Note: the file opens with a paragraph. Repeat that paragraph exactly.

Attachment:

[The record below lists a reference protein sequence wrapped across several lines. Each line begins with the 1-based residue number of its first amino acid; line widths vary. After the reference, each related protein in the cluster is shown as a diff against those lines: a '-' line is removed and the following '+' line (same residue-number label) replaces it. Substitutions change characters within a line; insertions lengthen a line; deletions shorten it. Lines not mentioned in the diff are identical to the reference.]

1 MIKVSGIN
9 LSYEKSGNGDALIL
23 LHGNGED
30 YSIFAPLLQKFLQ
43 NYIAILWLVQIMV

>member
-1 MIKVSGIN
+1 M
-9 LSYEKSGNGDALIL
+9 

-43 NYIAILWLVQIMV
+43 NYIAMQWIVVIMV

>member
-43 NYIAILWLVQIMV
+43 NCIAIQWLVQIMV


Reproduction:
[The record below lists a reference protein sequence wrapped across several lines. Each line begins with the 1-based residue number of its first amino acid; line widths vary. After the reference, each related protein in the cluster is shown as a diff against those lines: a '-' line is removed and the following '+' line (same residue-number label) replaces it. Substitutions change characters within a line; insertions lengthen a line; deletions shorten it. Lines not mentioned in the diff are identical to the reference.]